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Discussion Starter · #1 ·
We are currently waiting to receive a ChronographieSwiss Chronograph, with a Landeron 51 Movement
Can anyone else tell me anything more about these movements :thanks
 

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Landeron were one of the three chronograph movement makers in the ESA (Ebauches SA), the other two being Venus and Valjoux. Early on, they specialized in lever clutch systems for the chronograph so most of their output is with this. Yours will also have such a system. This makes them slightly less collectible than the Venus and Valjoux chronos of their time but a fair number of decent makers still used their movements.

Hartmut Richter
 

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Discussion Starter · #4 ·
Can you explain 'Lever' Clutch system > :-!

Landeron were one of the three chronograph movement makers in the ESA (Ebauches SA), the other two being Venus and Valjoux. Early on, they specialized in lever clutch systems for the chronograph so most of their output is with this. Yours will also have such a system. This makes them slightly less collectible than the Venus and Valjoux chronos of their time but a fair number of decent makers still used their movements.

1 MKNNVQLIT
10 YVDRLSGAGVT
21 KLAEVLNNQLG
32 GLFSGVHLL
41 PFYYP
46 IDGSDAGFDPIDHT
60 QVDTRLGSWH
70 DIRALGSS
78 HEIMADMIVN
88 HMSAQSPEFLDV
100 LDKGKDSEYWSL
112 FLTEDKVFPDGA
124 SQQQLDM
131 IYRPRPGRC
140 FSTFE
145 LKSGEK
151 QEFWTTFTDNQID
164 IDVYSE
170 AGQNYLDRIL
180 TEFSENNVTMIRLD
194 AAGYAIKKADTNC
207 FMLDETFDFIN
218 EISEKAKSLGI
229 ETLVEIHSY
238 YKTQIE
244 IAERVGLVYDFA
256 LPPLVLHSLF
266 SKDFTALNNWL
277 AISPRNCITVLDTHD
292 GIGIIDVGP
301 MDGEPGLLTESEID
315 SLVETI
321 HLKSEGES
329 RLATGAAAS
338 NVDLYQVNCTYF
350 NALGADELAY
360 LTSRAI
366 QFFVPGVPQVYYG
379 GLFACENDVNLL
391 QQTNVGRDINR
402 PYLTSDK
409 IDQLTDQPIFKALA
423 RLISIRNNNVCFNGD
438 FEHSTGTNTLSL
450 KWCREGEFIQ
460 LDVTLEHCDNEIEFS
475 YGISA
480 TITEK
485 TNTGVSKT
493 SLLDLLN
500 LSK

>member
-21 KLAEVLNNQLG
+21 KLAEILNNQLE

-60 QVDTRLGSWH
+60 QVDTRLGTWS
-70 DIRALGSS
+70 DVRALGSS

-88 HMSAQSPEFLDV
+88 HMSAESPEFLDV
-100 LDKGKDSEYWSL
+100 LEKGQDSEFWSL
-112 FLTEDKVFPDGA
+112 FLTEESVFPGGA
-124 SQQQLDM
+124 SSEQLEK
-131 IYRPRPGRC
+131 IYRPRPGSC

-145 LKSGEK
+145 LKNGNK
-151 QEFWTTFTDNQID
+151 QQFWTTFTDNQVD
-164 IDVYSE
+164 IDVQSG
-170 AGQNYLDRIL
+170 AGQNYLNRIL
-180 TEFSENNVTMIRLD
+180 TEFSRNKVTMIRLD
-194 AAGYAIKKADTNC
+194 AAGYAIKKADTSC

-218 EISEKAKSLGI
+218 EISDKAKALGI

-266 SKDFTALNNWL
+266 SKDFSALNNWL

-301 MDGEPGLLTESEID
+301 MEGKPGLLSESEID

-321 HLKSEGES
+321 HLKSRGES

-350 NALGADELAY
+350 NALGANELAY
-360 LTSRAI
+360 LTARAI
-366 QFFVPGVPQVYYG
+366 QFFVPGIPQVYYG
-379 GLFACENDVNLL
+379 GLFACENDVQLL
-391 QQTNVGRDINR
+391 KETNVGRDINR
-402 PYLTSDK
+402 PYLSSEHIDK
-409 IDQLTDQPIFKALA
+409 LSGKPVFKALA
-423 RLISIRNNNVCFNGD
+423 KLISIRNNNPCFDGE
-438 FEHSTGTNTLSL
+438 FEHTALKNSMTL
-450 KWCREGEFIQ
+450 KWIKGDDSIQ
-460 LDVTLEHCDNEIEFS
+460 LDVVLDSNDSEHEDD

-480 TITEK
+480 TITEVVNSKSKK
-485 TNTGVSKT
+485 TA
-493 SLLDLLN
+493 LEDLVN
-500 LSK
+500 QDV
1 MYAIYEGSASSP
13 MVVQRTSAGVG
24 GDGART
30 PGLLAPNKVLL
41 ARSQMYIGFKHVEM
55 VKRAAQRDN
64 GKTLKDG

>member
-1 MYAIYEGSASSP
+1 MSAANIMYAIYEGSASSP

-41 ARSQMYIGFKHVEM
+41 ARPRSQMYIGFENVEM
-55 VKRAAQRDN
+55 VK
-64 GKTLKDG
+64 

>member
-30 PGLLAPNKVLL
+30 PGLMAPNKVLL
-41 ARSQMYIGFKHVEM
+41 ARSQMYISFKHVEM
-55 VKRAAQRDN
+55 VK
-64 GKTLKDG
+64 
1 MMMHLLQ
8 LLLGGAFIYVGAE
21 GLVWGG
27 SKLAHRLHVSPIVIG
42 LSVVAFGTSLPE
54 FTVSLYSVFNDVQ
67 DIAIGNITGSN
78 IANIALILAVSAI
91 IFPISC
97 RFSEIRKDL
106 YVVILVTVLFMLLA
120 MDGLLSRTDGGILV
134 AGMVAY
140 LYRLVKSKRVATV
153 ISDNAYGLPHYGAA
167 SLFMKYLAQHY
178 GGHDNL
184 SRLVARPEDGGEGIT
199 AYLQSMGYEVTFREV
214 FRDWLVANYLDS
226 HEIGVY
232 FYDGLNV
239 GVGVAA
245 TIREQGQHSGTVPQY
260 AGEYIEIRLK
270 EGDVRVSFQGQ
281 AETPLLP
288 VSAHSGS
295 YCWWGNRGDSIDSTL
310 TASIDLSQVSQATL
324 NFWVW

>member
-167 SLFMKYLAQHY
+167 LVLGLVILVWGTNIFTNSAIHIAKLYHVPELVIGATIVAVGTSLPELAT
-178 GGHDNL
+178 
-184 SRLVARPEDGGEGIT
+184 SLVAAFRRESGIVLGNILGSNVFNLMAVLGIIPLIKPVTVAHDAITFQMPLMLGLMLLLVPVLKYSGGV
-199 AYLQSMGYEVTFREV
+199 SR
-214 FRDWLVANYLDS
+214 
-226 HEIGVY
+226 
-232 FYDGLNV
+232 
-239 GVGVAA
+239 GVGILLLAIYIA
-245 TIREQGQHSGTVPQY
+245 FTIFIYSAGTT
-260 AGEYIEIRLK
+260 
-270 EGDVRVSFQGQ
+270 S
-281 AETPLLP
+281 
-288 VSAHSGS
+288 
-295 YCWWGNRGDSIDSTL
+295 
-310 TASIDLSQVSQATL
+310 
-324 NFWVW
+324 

Hartmut Richter
 

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Zenith Forum Co-moderator
Joined
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19,146 Posts
A traditional chronograph has a column wheel - a wheel that has a serrated edge and some columns, a bit like the top of a chess castle (= rook) coming out of it to control the chronograph functions. This rotates. The lever system has a special shaped piece of metal (the "cam", I believe it's called) swivelling to and fro. Since the column wheel is three-dimensional, it has to be cut out of a block but this cam is flat, so it can be cut out of a metal sheet. The chrono expert Gerd-Rüdiger Lang (of Chronoswiss) also states that the column wheel chrono needs to be assembled by an expert whereas the lever system just requires a well-trained person of lesser standard. Therefore, the column wheel system is more expensive and therefore it is also considered haute horlogerie. You'll never find a Patek chrono with a lever system.....

Hartmut Richter
 

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Premium Member
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Discussion Starter · #6 ·
mmmm interesting reading.

A traditional chronograph has a column wheel - a wheel that has a serrated edge and some columns, a bit like the top of a chess castle (= rook) coming out of it to control the chronograph functions. This rotates. The lever system has a special shaped piece of metal (the "cam", I believe it's called) swivelling to and fro. Since the column wheel is three-dimensional, it has to be cut out of a block but this cam is flat, so it can be cut out of a metal sheet. The chrono expert Gerd-Rüdiger Lang (of Chronoswiss) also states that the column wheel chrono needs to be assembled by an expert whereas the lever system just requires a well-trained person of lesser standard. Therefore, the column wheel system is more expensive and therefore it is also considered haute horlogerie. You'll never find a Patek chrono with a lever system.....

Hartmut Richter
 
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